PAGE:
Research Paper (APA STYLE) as soon as possible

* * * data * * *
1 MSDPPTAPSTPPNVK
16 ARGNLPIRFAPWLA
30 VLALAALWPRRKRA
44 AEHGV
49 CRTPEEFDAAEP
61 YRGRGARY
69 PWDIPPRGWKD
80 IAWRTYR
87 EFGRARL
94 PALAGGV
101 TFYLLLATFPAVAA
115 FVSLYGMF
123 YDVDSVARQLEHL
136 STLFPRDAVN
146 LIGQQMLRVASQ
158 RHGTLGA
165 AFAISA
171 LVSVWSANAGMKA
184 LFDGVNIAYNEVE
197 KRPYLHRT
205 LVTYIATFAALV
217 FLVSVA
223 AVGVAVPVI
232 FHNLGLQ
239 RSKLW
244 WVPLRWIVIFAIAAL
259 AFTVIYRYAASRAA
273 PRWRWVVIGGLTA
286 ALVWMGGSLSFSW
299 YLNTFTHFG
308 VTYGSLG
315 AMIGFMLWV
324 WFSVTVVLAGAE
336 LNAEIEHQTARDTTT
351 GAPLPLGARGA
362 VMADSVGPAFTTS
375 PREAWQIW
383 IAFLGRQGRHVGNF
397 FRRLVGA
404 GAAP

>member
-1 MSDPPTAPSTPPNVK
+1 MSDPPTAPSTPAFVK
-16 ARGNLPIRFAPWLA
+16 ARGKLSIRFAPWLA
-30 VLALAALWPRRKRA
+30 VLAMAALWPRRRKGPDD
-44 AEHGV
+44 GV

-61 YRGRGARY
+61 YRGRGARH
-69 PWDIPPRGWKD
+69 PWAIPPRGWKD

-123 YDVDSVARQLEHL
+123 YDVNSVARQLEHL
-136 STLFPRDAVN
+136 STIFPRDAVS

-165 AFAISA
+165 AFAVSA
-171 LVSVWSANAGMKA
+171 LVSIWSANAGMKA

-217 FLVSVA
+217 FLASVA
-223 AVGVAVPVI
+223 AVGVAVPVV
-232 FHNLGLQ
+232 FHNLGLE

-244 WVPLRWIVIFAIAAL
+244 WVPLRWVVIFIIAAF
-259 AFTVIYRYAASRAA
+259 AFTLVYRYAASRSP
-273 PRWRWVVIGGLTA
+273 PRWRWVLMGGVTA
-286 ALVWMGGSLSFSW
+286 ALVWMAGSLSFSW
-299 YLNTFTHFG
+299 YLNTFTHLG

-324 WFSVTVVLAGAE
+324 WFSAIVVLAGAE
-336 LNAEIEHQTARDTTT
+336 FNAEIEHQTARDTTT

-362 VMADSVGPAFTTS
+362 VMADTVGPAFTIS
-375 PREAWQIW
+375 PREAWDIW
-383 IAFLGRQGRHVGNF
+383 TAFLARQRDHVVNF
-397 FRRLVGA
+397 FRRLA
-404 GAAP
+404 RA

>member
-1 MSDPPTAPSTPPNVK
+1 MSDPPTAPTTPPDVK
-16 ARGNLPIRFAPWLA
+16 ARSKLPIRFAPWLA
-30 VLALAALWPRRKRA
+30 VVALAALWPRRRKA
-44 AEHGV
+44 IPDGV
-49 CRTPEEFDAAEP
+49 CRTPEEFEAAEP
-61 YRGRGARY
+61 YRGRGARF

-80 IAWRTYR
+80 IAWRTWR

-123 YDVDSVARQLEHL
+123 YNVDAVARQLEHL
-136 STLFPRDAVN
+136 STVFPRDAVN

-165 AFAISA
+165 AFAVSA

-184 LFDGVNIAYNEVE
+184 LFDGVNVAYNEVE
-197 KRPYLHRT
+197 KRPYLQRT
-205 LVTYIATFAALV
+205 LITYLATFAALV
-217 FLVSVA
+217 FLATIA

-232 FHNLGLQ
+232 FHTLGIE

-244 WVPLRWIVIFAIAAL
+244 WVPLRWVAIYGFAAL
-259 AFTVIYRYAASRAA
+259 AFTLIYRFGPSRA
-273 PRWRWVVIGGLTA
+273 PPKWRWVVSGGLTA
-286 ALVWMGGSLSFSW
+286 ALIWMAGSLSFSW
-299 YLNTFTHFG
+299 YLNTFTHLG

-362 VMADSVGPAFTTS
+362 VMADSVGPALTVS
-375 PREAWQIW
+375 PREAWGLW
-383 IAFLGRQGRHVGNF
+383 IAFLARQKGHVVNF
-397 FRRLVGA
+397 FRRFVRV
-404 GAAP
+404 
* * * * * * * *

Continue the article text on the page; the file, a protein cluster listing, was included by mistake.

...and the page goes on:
Familial Influences on Substance Use by Adolescents and Young Adults Author(syf 0 L F K D H O + % R O H 0 D U N 6 D Q I R U G 3 H W H U 6 ] D W P D U L . D W K O H H Q 0 H U L N D Q J D V D Q d David R. Offord Source: Canadian Journal of Public Health / Revue Canadienne de Santé Publique, Vol. 92, No. 3 (MAY / JUNE 2001yf S S 9 Published by: Canadian Public Health Association Stable URL: http://www.jstor.org/stable/41993309 Accessed: 03-08-2017 05:40 UTC REFERENCES Linked references are available on JSTOR for this article: http://www.jstor.org/stable/41993309?seq=1&cid=pdf-reference#references_tab_contents You may need to log in to JSTOR to access the linked references. JSTOR is a not-for-profit service that helps scholars, researchers, and students discover, use, and build upon a wide range of content in a trusted digital archive. We use information technology and tools to increase productivity and facilitate new forms of scholarship. For more information about JSTOR, please contact [email protected] Your use of the JSTOR archive indicates your acceptance of the Terms & Conditions of Use, available at http://about.jstor.org/terms Canadian Public Health Association is collaborating with JSTOR to digitize, preserve and extend access to Canadian Journal of Public Health / Revue Canadienne de Santé Publique This content downloaded from 22.214.171.124 on Thu, 03 Aug 2017 05:40:06 UTC All use subject to http://about.jstor.org/terms Familial Influences on Substance Use by Adolescents and Young Adults Michael H. Boyle , PhD,1 Mark Sanford, MB ChB,1 Peter Szatmari , MD,1 Kathleen Merikangas, PhD,2 David R. Offord, MD1 Substance use by adolescents and young adults is increasing after a decade-long decline in use during the 1980s.1″4 Efforts to understand factors leading to drug use in this age group have focused on genetic, individual and environmental influences (especially family, peer and school environ- mental factorsyf ( Y L G H Q F H V X J J H V W V W K D t genetic factors account for a large share of observed familial aggregation of use and abuse of alcohol and illicit drugs, and that both general and drug-specific genetic influences are at play.6 However, the rela- tive importance of environmental and genetic factors is unclear. For example, a recent population-based twins study found little evidence of family environmental fac- tors causing alcohol-related disorders in contrast to earlier clinic- and court-based studies.7 In contrast, in a U.S. adoption cohort, substantial environmental effects were reported for sibling aggregation (but not for parent-child aggregationyf R I D O F R – hol use and problem drinking (r = 0.24 in non-biological siblings, r = 0.45 in same sex/same age siblings vs. r = 0.01 (p>0.05yf for opposite sex/dissimilar age siblingsyf 8 A criticism of the literature in this area is that very few studies have used representa- tive community-based samples to evaluate these issues free from the referral biases 1. Department of Psychiatry and Behavioural Neuroscience and Centre for Studies of Children at Risk, McMaster University, Hamilton, ON 2. Departments of Psychiatry and Epidemiology, Yale University, New Haven, CT Correspondence and reprint requests: Michael H. Boyle, Centre for Studies of Children at Risk, McMaster University Faculty of Health Sciences and Hamilton Health Sciences Corporation, Patterson Building, Chedoke Division, Hamilton Health Sciences Corporation, Box 2000, Hamilton, ON, L8N 3Z5, Tel: 905-521-2100 ext 77365, E-mail: [email protected] Dr. Michael Boyle is supported by a Canadian Institutes of Health Research Scientist Award and Dr. Peter Szatmari is supported by a Senior Fellowship Award from the Ontario Mental Health Foundation. inherent in clinic samples.9 Two such stud- ies report on sibling effects. In the U.S. National Survey on Drug Abuse, drug use by teenagers correlated with drug use by fathers (from r = 0.17 for current cigarette use to r = 0.31 current marijuana useyf E y mothers (from r = 0.04 (p>0.05yf I R U F X U U H Q t alcohol use to r = 0.30 for lifetime mari- juana useyf D Q G E R O G H U V L E O L Q J V U 7 (p>0.05yf I R U O L I H W L P H F R F D L Q H X V H W o r = 0.30 for lifetime marijuana useyf , Q a second study, alcohol use was highly con- cordant among spouses (r = 0.67yf E X W O H V s so among parents and offspring and sib- lings (from r = 0.25 to r = 0.44yf 1 The objective of this study is to examine family influences on tobacco, alcohol, and marijuana use by 12-24 year olds in a rep- resentative general population sample liv- ing at home. The following questions are addressed: 1yf Z K D W L V W K H S U H Y D O H Q F H R I V X E – stance use among family members?; 2yf G R H V V L E V K L S V W U X F W X U H L Q I O X H Q F H D J J U H J D – tion or clustering of substance use in fami- lies?; 3yf G R H V J H Q G H U R U D J H L Q I O X H Q F e within-family correlations of substance use?; and 4yf L V V X E V W D Q F H X V H D P R Q J R X Q J H U V L E – lings associated more strongly with parental substance use or substance use by older siblings? Answers to these questions will provide insight into the relative importance of parental and sibling effects and whether observed sibling aggregation is likely to be due to shared genetic or environmental effects. METHODS Survey design Information for this research comes from the Ontario Health Survey (OHS: ref. 12yf 7 K H V D P S O H Z D V R E W D L Q H G X V L Q J a stratified multi-stage cluster design: there were 35,479 dwellings selected and 87.5yb of these yielded a person knowledgeable 206 REVUE CANADIENNE DE SANTÉ PUBLIQUE VOLUME 92, NO. 3 ABSTRACT This study uses data from the Ontario Health Survey to examine within-family influences (sibship number, age and sex com- position; family structure and parental sub- stance useyf R Q W K H X V H R I W R E D F F R D O F R K R l and marijuana in households (N=4,643yf among offspring aged 12 to 24 years. Using a modification of the kappa statistic, concor- dance among siblings is modest generally and undifferentiated across substance type. Concordance is stronger among sibships that are either all male or older (19-24 yearsyf D Q d is particularly strong for siblings < two years apart in age. The dominant influence of sub- stance use behaviour appears to be from older siblings to younger siblings and not from parents to offspring. Sibling concor- dance for substance use suggests that the treatment and prevention of substance use (and abuseyf D P R Q J D G R O H V F H Q W V D Q G R X Q g adults might be enhanced by including a family focus, especially where there are two or more siblings at home. ABRÉGÉ L’étude, fondée sur les données de l’Enquête sur la santé en Ontario, porte sur les influences intrafamiliales (nombre, âge et sexe des mem- bres de la fratrie, structure familiale et consom- mation de drogues par les parentsyf V X U O D F R Q – sommation de tabac, d’alcool et de marijuana dans des familles (n = 4 643yf G D X P R L Q V X n parent et un enfant de 12 à 24 ans. Une analyse Kappa modifiée révèle une concordance frater- nelle modeste dans l’ensemble, peu tranchée selon le type de drogue. La concordance est plus prononcée lorsque la fratrie se compose unique- ment de garçons ou comporte un membre plus âgé (19 à 24 ansyf S D U W L F X O L U H P H Q W O R U V T X e l’écart entre les membres est de deux ans ou moins. L’influence dominante, en matière de consommation de drogues, semble s’exercer des aînés aux cadets et non des parents aux enfants. La concordance constatée entre les membres de fratries porte à croire que l’on pourrait améliorer le traitement et la prévention de la consomma- tion (et de l’abusyf G H G U R J X H V F K H ] O H V D G R O H V – cents et les jeunes adultes en y intégrant une composante familiale, surtout lorsqu’il y a plus d’un enfant à la maison. This content downloaded from 126.96.36.199 on Thu, 03 Aug 2017 05:40:06 UTC All use subject to http://about.jstor.org/terms MAY – JUNE 2001 CANADIAN JOURNAL OF PUBLIC HEALTH 207 about the household who agreed to pro- vide information on sociodemographic and general health variables of all residents in a personal interview. Self-administered ques- tionnaires on more personal health issues (including substance useyf Z H U H O H I W I R r completion by all household members aged 12 years and older. Sample for analysis The sample consisted of families with at least one offspring aged 12 to 24 years and at least one natural parent in the home. All household members other than offspring and their natural parent(syf Z H U H H [ F O X G H G . Applying these criteria yielded a potential sample of 23,915 individuals living in 6,976 families. Failure of individuals to return self-administered questionnaires reduced the sample by 24.5yb (5,861/23,915yf 0 L V V L Q J G D W D R Q R Q H R r more of the variables needed for the analy- ses reduced the sample by another 14.9yb (3,564/23,915yf $ F R P S D U L V R Q R I U H V S R Q – dents and nonrespondents based on inter- view data is presented in Table I. Most dif- ferences are less than 5yb D Q G Q R Q H D U e larger than 10yb 7 K H I R O O R Z L Q J J U R X S s (>5yb G L I I H U H Q F H V f may be over-represented: one-parent households; parents born in Canada who were younger and better edu- cated; and siblings who were older and female. Variables and measures The substance use variables were mea- sured independently for respondents based on their answers to self-administered ques- tionnaires. Use of cigarettes refers to daily consumption; use of alcohol refers to aver- age weekly consumption of 2 or more drinks in the previous 12 months; use of marijuana refers to lifetime use of marijua- na, cannabis or hash at least 5 times. Sociodemographic variables were derived from responses provided by the knowl- edgeable household member to the interviewer-administered questionnaire. Analysis Prevalences are estimated by the number of users per 100 for each category of sub- stance use. A modification of the kappa statistic proposed by Fleiss13 is used to esti- mate familial aggregation. In this method, TABLE I Distribution of Selected Characteristics of Respondents and Nonrespondents Characteristics Respondents Nonrespondents Households (6976yf f (2333yf Urban residence 74.5 70.2 <6 members in household 93.4 91.8 Income below the poverty line 1 4.4 11 .0 One parent in home 1 8.3 1 3.0 Parents (12,919yf f (5170yf Female 54.1 49.7 Age in years <50 78.4 71 .2 Birthplace Canada 75.5 66.6 Secondary school complete 64.1 58.2 Working 79.1 79.1 Siblings (1 0,996yf f (4255yf Female 49.2 42.2 Age in years 1 8-24 61 .1 54.6 In school 83.0 78.2 TABLE II Substance Use Prevalence per 100 Among Parents and Siblings Tobacco Alcohol Marijuana (currentyf R Q H H D U f (lifetimeyf Parents Mothers (4194yf 5 Fathers (3555yf 5 Siblings Sex Females (3423yf 6 Males (3318yf 7 Age in years 12-14(2073yf 3 15-17(2048yf 9 18-20(1580yf 3 21-24(1040yf 0 TABLE III Family Composition and Aggregation of Substance Use Among Siblings Feature Category (nyf 7 R E D F F R $ O F R K R O 0 D U L M X D Q a Overall (1 727yf f 0.1 5 (0.02yf f Number of siblings 2 (1 405yf f 0.1 4 (0.03yf f >3 (322yf f 0.1 8 (0.03yf f Sex composition All female (368yf f 0.09 (0.05yf f All male (41 5yf f 0.1 7 (0.04yf f Mixed (994yf f 0.1 4 (0.03yf f Age composition All 1 2-1 8 (971 yf f 0.1 6 (0.03yf f All 1 9-24 (1 82yf f 0.25 (0.06yf f Mixed (574yf f 0.03 (0.03yf f * not significant at p<0.05 an analysis of variance approach is taken to adjust for variations in the number of sib- lings per family. Absolute differences between kappas in excess of 0.10 are defined arbitrarily as ‘important’ effects. Considered in this analysis are the effects of sibship structure (sibship size, sex com- position and age compositionyf R Q I D P L O L D l aggregation. Kappa is used also to examine the effects of gender and age on within- family correlations by estimating levels of concordance on substance use between pairs of family members, including spous- es, spouses and siblings and siblings sub- divided by sex and age. Households with four or more siblings [43/4,643 (0.9yb f] are excluded from this analysis to prevent large sibships from exerting undue weight on the analysis. Finally, logistic regression analysis is used to estimate the strength of This content downloaded from 188.8.131.52 on Thu, 03 Aug 2017 05:40:06 UTC All use subject to http://about.jstor.org/terms FAMILIAL INFLUENCES TABLE IV Kappa Estimates of Agreement Between Family Members on Substance Use Members (nyf 7 R E D F F R $ O F R K R O 0 D U L M X D Q a Spouses (3106yf f 0.32(0.02yf f Father-Son (2728yf f 0.09(0.02yf f Father-Daughter (2492yf f 0.06(0.01yf f Mother-Son (3106yf f 0.07(0.02yf f* Mother-Daughter (301 7yf f 0.12(0.02yf f Brothers < 2 yrs (290yf f 0.44 (0.07yf f Brothers > 2 yrs (333yf f* 0.07 (0.04yf f* Sisters < 2 yrs (240yf f 0.34(0.11yf f Sisters > 2 yrs (284yf f* 0.05(0.06yf f Brothers-Sisters <2 yrs (51 6yf f 0.22(0.06yf f Brothers-Sisters > 2 yrs (579yf f 0.1 1 (0.04yf f * not significant at p<0.05 TABLE V Strength of Association Estimated by Relative Odds and 95yb & R Q I L G H Q F e Intervals in Logistic Regression Between Substance Use in Youngest Sibling Characteristic Tobacco Alcohol Marijuana Youngest sibling Male gender 1 .46 (0.99-2.14yf W f 1 .42 (0.93-2.1 7yf Age in years 1 .37t (1 .28-1 .47yf W f 1 .46f (1 .35-1 .59yf Parents Lone parent 1 .36 (0.91 -2.04yf f 1 .24 (0.79-1 .96yf Substance used 1 .37 (0.93-2.03yf f 1 .91 (0.96-3.80yf Siblings >2 in home 0.63 (0.36-1 .11yf f 0.78 (0.43-1 .42yf Substance used 4.08t (2.75-6.05yf I f 5.34t (3.48-8.1 8yf t p<0.001 association between substance use by the youngest sibling in the family (dependent variableyf D Q G X V H R I W K H V D P H V X E V W D Q F H E y parent(syf D Q G R O G H U V L E O L Q J V f. RESULTS Prevalences and sibship structure Prevalences for all substances used are higher among fathers than among mothers and among male siblings than among female siblings (Table IIyf $ P R Q J V L E O L Q J V , there is a gradient of increasing substance use by age that begins to taper off among 21-24 year olds. Table III shows that overall levels of aggregation are modest for use of tobacco, alcohol and marijuana (k=0.19, 0.15, 0.20yf ( V W L P D W H V R I D J J U H J D W L R Q H [ K L E L t small variation by sibship size. Sibships composed entirely of males versus females exhibit higher levels of aggregation for use of tobacco (k=0.2 4 versus 0.09yf D Q G P D U L – juana (k=0.28 versus 0.17yf $ J H F R P S R V L – tion exerts the most potent effect on esti- mates of aggregation: sibships composed entirely of young adults aged 19 to 24 years show the highest levels of aggregation for all categories of substance use. Within family correlations Concordance for the same categories of substance use are much higher between parents (k=0.30 to 0.44yf W K D Q E H W Z H H Q S D U – ents and their children (k=0.05 to 0.16yf (Table IVyf 7 K H U H D S S H D U V W R E H D V P D O l gender-specific effect for tobacco use. Concordance between father-son and mother-daughter are 0.14 and 0.16, respec- tively; between father-daughter and mother- son, they are 0.04 and 0.06, respectively. Concordance on substance use between siblings are influenced by both closeness in age and sex. Siblings more than two years apart in age exhibit low concordance on substance use for all pairings (k=0.02 to 0.14yf 6 L E O L Q J V Z L W K L Q W Z R H D U V R I H D F h other exhibit higher levels of concordance: these estimates are higher for brother (k=0.33 to 0.45yf W K D Q I R U V L V W H U N W o 0.34yf D Q G E U R W K H U V L V W H U S D L U L Q J V N 3 to 0.28yf 7 D E O H , 9 f. Parent and older sibling substance use Table V presents relative odds (ROyf between substance use reported by parents and older siblings and substance use reported by the youngest member of the sibship. Covariates are included to control for family status (one vs. two parentsyf V L E – ship size (3 or more vs. 2yf D Q G W K H D J H D Q d gender of the youngest sibling. The strength of association between parental substance use and use of the same sub- stance by the youngest sibling is small and nonsignificant (R0=1.09 to 1.91yf 7 K H V e contrast with substance use by older sib- lings which is associated strongly and sig- nificantly with substance use by younger siblings (RO=3.77 to 5.34yf . DISCUSSION This study provides evidence for the aggregation of substance use among sib- lings in families. Overall, the effect is mod- est, appears to be undifferentiated across substance type and is stronger among sib- ships that are either all male or older (19- 24 yearsyf : L W K L Q I D P L O F R Q F R U G D Q F H L s particularly strong for spouses and for sib- lings < two years apart in age. Furthermore, the dominant influence of substance use behaviour appears to be from older siblings to younger siblings and not from parents to offspring. There are a number of possible explana- tions for the strong between-sibling associ- ations in substance use observed in this study. First of all, access to tobacco, alco- hol and drugs such as marijuana is deter- mined very much by age. The presence of older siblings already engaging in sub- stance use provides the means for younger siblings to obtain these substances. Second, older siblings constitute important role models, and in some instances the initia- tion of younger siblings into substance use may arise from imitative behaviour. Third, closeness in age will have important influ- ences on socialization processes. Siblings close in age can be expected to spend more time together through childhood and ado- lescence. This will lead to more shared experiences in the family, neighbourhood, at school and with adolescent peer groups. An older sibling engaging in substance use will likely have peers engaged in the same 208 REVUE CANADIENNE DE SANTÉ PUBLIQUE VOLUME 92, NO. 3 This content downloaded from 184.108.40.206 on Thu, 03 Aug 2017 05:40:06 UTC All use subject to http://about.jstor.org/terms activity who, in turn, could serve as impor- tant role models for engaging in substance use and provide additional opportunities to access tobacco, alcohol and marijuana. The relatively weak associations between parental substance use and substance use by younger siblings should not be inter- preted to mean that parental behaviour has no impact on substance use in the family. In addition to substance use behaviour, there are other within-family processes such as afFectional ties, management prac- tices and the resolution of conflict that may have important implications for sub- stance use among siblings.14 Study limitations There are a number of study limitations that the reader should bear in mind when considering the findings. One, all informa- tion was collected by self-administered questionnaire completed at home, without opportunity to corroborate responses. Although studies exist in support of the reliability and validity of this method,15 it is arguable that random error and under- reporting have led to an attenuation of associations. Two, the statistic used to measure concordance on substance use – kappa – is compressed downward by low base rates.16 Three, although respondents and nonrespondents are comparable on sociodemographic characteristics, net data loss at 39.4yb L V K L J K D Q G F R X O G L Q F O X G e sample loss selective for substance use. Four, it is not possible to establish the chronology of substance use within fami- lies because the study design is cross- sectional. Five, data are not available on intensity of contact between siblings or peer substance use, variables that would help to clarify the modifying effects of age on between-sibling agreement in substance use. And six, the study is restricted to the effects of family composition on substance use. There is no attempt to determine whether or not the socioeconomic circum- stances of families act as effect moderators or to model the impact of other important influences on substance use such as family processes and peers. Identification of risk factors associated with substance use by adolescents and young adults is important from both pre- ventive and therapeutic viewpoints. Sibling concordance for substance use points to the importance of environmental effects and suggests that the treatment and pre- vention of substance use (and abuseyf among adolescents and young adults might be enhanced by including a family focus, especially where there are two or more sib- lings at home. Empirical support exists for family-based treatments for substance abuse and family-based preventive inter- ventions are under development.17 Evaluation of the effectiveness of these pre- ventive programs should be a priority for research on interventions. REFERENCES 1. Adlaf EM, Ivis EJ, Smart RG, Walsh GW. The Ontario Student Drug Use Survey: 1977-1995. Toronto: Addiction Research Foundation of Ontario, 1995. 2. Adlaf EM, Ivis FJ, Smart RG, Walsh GW. Enduring resurgence or statistical blip? Recent trends from the Ontario student drug use survey. Can J Public Health 1996;87:189-92. 3. Johnston LD, O Malley PM, Bachman JG. National Survey Results on Drug Use from Monitoring the Future Study, 1975-1995, Vol. 2, Secondary School Students [NIH Publication No. 96-4139]. Washington, DC: US Government Printing Office, 1996. 4. Poulin C, Elliott D. Alcohol, tobacco and cannabis use among Nova Scotia residents: Implications for prevention and harm reduction. Can Med Assoc J 1 997; 156:1 387-93. 5. Weinberg NZ, Rahdert E, Colliver JD, Glantz MD. Adolescent substance abuse: A review of the past 10 years. J Am Acad Child Adolesc Psychiatry 1998;37:252-61. 6. Merikangas KR, Stolar M, Stevens DE, et al. Familial transmission of substance use disorders. Arch Gen Psychiatry 1998;55:973-79. 7. Prescott CA, Kendler KS. Genetic and environ- mental contributions to alcohol abuse and depen- dence in a population-based sample of male twins. Am J Psychiatry 1999;156:34-40. 8. McGue M, Sharma A, Benson P. Parent and sib- ling influences on adolescent alcohol use and misuse: Evidence from a U.S. adoption cohort. J Stud Alcohol 1 996;57:8- 1 8. 9. Light JM, Irvine KM, Kjerulf L. Estimating genetic and environmental effects of alcohol use and dependence from a national survey: A “quasi- adoption” study. J Stud Alcohol 1996;57:507-20. 10. Gfoerer J. Correlation between drug use by teenagers and drug use by older family members. Am J Drug Alcohol Abuse 1987;13:95-108. 11. Tambs K, Vaglum P. Alcohol consumption in parents and offspring: A study of the family cor- relation in a general population. Acta Psychiatr Scand 1990;82:145-51. 12. Ontario Ministry of Health. Ontario Health Survey 1990: User’s Guide Vol. I Documentation. Toronto, Ontario Ministry of Health, 1992. 13. Fleiss JL. Statistical Methods for Rates and Proportions 2nd ed. New York: John Wiley & Sons, 1981. 14. Hawkins JD, Catalano RF, Miller JY. Risk and protective factors for alcohol and other drug problems in adolescence and early adulthood: Implications for substance use prevention. Psychol Bull 1 992; 1 1 2:64- 105. 15. Needle R, McCubbin H, Lorence J, Hochhauser M. Reliability and validity of adolescent self- reported drug use in a family-based study: A methodological report. Int J Addictions 1983;18:901-12. 16. Feinstein AR, Cicchetti DV. High agreement but low kappa: I. The problems of two paradoxes. J Clin Epidemiol 1990;43:543-49. 17. Hogue A, Liddle HA. Family-based preventive intervention: An approach to preventing sub- stance use and antisocial behaviour. Am J Orthopsychiatry 1999;69:278-93. Received: August 22, 2000 Accepted: January 18, 2001 MAY – JUNE 2001 CANADIAN JOURNAL OF PUBLIC HEALTH 209 This content downloaded from 220.127.116.11 on Thu, 03 Aug 2017 05:40:06 UTC All use subject to http://about.jstor.org/terms